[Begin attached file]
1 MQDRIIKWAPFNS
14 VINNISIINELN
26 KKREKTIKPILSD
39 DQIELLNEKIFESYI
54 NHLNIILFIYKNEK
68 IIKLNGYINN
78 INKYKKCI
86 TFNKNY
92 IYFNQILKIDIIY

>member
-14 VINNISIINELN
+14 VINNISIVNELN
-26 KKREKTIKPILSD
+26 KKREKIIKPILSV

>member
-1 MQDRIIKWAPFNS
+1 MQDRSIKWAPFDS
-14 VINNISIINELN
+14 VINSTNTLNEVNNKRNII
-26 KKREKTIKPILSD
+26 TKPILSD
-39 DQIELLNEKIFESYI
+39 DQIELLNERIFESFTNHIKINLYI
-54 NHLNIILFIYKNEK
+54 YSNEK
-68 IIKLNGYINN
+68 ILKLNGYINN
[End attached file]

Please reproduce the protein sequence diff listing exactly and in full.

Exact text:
1 MQDRIIKWAPFNS
14 VINNISIINELN
26 KKREKTIKPILSD
39 DQIELLNEKIFESYI
54 NHLNIILFIYKNEK
68 IIKLNGYINN
78 INKYKKCI
86 TFNKNY
92 IYFNQILKIDIIY

>member
-14 VINNISIINELN
+14 VINNISIVNELN
-26 KKREKTIKPILSD
+26 KKREKIIKPILSV

>member
-1 MQDRIIKWAPFNS
+1 MQDRSIKWAPFDS
-14 VINNISIINELN
+14 VINSTNTLNEVNNKRNII
-26 KKREKTIKPILSD
+26 TKPILSD
-39 DQIELLNEKIFESYI
+39 DQIELLNERIFESFTNHIKINLYI
-54 NHLNIILFIYKNEK
+54 YSNEK
-68 IIKLNGYINN
+68 ILKLNGYINN